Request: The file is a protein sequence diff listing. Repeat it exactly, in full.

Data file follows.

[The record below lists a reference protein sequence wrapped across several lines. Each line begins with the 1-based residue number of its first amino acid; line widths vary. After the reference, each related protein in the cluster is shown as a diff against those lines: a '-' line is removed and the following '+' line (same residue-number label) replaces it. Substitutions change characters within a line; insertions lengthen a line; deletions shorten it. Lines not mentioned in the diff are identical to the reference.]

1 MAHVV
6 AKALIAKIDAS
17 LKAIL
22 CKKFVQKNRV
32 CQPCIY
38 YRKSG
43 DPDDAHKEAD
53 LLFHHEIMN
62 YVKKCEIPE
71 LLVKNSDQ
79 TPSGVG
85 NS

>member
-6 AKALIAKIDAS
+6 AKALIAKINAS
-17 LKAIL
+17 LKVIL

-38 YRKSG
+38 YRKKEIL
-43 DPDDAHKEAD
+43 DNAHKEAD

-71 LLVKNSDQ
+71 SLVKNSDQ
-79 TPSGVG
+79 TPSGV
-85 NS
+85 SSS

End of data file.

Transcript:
[The record below lists a reference protein sequence wrapped across several lines. Each line begins with the 1-based residue number of its first amino acid; line widths vary. After the reference, each related protein in the cluster is shown as a diff against those lines: a '-' line is removed and the following '+' line (same residue-number label) replaces it. Substitutions change characters within a line; insertions lengthen a line; deletions shorten it. Lines not mentioned in the diff are identical to the reference.]

1 MAHVV
6 AKALIAKIDAS
17 LKAIL
22 CKKFVQKNRV
32 CQPCIY
38 YRKSG
43 DPDDAHKEAD
53 LLFHHEIMN
62 YVKKCEIPE
71 LLVKNSDQ
79 TPSGVG
85 NS

>member
-6 AKALIAKIDAS
+6 AKALIAKINAS
-17 LKAIL
+17 LKVIL

-38 YRKSG
+38 YRKKEIL
-43 DPDDAHKEAD
+43 DNAHKEAD

-71 LLVKNSDQ
+71 SLVKNSDQ
-79 TPSGVG
+79 TPSGV
-85 NS
+85 SSS